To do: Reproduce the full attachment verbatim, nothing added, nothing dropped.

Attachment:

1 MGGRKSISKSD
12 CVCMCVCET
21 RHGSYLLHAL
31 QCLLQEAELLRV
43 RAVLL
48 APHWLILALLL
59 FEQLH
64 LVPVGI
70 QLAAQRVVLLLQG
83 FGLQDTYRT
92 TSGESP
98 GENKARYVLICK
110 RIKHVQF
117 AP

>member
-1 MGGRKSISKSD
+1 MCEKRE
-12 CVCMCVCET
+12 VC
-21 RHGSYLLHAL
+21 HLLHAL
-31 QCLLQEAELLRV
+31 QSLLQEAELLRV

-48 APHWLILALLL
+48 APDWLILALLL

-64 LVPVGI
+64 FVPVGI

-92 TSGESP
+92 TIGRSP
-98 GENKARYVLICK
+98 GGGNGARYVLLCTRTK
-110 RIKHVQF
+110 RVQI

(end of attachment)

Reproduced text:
1 MGGRKSISKSD
12 CVCMCVCET
21 RHGSYLLHAL
31 QCLLQEAELLRV
43 RAVLL
48 APHWLILALLL
59 FEQLH
64 LVPVGI
70 QLAAQRVVLLLQG
83 FGLQDTYRT
92 TSGESP
98 GENKARYVLICK
110 RIKHVQF
117 AP

>member
-1 MGGRKSISKSD
+1 MCEKRE
-12 CVCMCVCET
+12 VC
-21 RHGSYLLHAL
+21 HLLHAL
-31 QCLLQEAELLRV
+31 QSLLQEAELLRV

-48 APHWLILALLL
+48 APDWLILALLL

-64 LVPVGI
+64 FVPVGI

-92 TSGESP
+92 TIGRSP
-98 GENKARYVLICK
+98 GGGNGARYVLLCTRTK
-110 RIKHVQF
+110 RVQI